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Every tube has 4 seams, since they consist of 4 pieces. If you put together 2 pieces at a time, you can at least get to that seam. So in the end you end up with 2 seams that are hard to reach instead of 4. This way you can also spray paint the banners of dark and light perpendicular to the 2 pairs of parts and have a more consistent banner. Otherwise you have to spray paint 4 parts with banners and hope they line up.

I'll try to get a shot of what I mean tonight or tomorrow.

Yesterday evening I also had a look at the exhaust tailpipes, for both closed and open. The closed ones are 1 piece, and might just hide the 2 remaining seams of the tube further inside. The open exhaust consist of a ring with 6 elements that make up the pipe in the open position. And for both the open/closed pipes there are inner parts that consist of 4 pieces. Which means 4 more seams.

I think spending time on those 4 seams (or 8 if you count both engines), and the 6 (or 12) for the open exhaust is mandatory. The 2 remaining seams deep down the tube are a lot of work, and you won't see it as much as you might see the other seams.

I'll get some shots of this tonight too.

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That being said, however, HOW IN THE HELL DO YOU NOT NCLUDE RUDDER PEDALS FOR THE PILOT :thumbsup:?!?!?!

You can't see them anyway, so why bother?

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I won't be making any pedals, that's for sure.

Something completely different, now that I'm putting together the exhaust. Does the F-14D close just one exhaust pipe while powered down, lust like the A model with the TF-30's ?

I think not.

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I won't be making any pedals, that's for sure.

Something completely different, now that I'm putting together the exhaust. Does the F-14D close just one exhaust pipe while powered down, lust like the A model with the TF-30's ?

I think not.

When the D is powered down, both exhausts are opened unlike the A model.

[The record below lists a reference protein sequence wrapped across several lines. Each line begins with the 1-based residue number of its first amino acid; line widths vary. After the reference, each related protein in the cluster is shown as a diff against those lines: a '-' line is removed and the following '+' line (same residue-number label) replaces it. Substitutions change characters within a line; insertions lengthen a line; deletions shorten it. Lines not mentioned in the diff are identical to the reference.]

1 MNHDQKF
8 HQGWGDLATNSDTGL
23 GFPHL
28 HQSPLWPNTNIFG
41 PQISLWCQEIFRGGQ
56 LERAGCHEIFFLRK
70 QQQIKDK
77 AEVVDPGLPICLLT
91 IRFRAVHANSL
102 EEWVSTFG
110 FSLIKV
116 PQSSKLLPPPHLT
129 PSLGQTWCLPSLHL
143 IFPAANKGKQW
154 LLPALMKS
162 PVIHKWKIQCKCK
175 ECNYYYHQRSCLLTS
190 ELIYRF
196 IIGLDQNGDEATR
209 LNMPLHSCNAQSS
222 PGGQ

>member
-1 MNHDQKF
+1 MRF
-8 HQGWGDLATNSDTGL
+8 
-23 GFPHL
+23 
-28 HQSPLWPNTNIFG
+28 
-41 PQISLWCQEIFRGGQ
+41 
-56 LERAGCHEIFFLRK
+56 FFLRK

Did you know that Aires makes a F-14D exhaust with seamless inner tubes? Even though it's for the Tamiya kit, I'm tempted to try it on the Trumpeter kit. Unfortunately it's a $50+ set so it's not a cheap gamble.

Cheers,

Terry

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When the D is powered down, both exhausts are opened unlike the A model.

Did you know that Aires makes a F-14D exhaust with seamless inner tubes? Even though it's for the Tamiya kit, I'm tempted to try it on the Trumpeter kit. Unfortunately it's a $50+ set so it's not a cheap gamble.

Thanx.

I'm obligated by law to finish this Cat OOB :coolio:

Here's the 4 parts of the tube with the indication of which seam I think I can fill and which will stay like it is. The painting is test, I'll be spraying the banners later. Along the red lines, you could fill the seam.

Progress-6.jpg

Here's the open and closed exhaust. And 2 of the 4 end pieces with the inside detail of the exhaust end. This is 4 more seams you need to close. And on the open version, 6 more seams. The closed version is a single piece, that I frankly find a bit to flat. It lacks depth.

Progress-7.jpg

Flash gun on the other side, so you can see the seams on the inner tube. The blue seams numbered 1-4 are the area where you can close 2 seams like in the 1st picture above. The 2 red seams are easier to close.

Progress-8.jpg

Clear ?

This is the route I'm taking. I don't see any other way of doing it OOB.

Cockpit still not done. I will unveil that when it is. Gotta make this a bit more exciting for you :whistle:

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Yikes! After looking at your post and examining my kit's parts, I promptly placed an order for the Aires exhausts. I think I'll try my luck with Aires than to mess with those crazy seams! Good luck with yours.

Terry

Edited by loftycomfort